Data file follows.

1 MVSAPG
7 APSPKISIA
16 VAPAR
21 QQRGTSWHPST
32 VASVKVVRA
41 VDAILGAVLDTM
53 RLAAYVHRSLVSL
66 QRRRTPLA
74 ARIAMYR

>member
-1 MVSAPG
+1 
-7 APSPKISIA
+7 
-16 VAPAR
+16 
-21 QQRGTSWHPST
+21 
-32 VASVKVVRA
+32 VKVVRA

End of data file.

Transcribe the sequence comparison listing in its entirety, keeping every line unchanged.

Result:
1 MVSAPG
7 APSPKISIA
16 VAPAR
21 QQRGTSWHPST
32 VASVKVVRA
41 VDAILGAVLDTM
53 RLAAYVHRSLVSL
66 QRRRTPLA
74 ARIAMYR

>member
-1 MVSAPG
+1 
-7 APSPKISIA
+7 
-16 VAPAR
+16 
-21 QQRGTSWHPST
+21 
-32 VASVKVVRA
+32 VKVVRA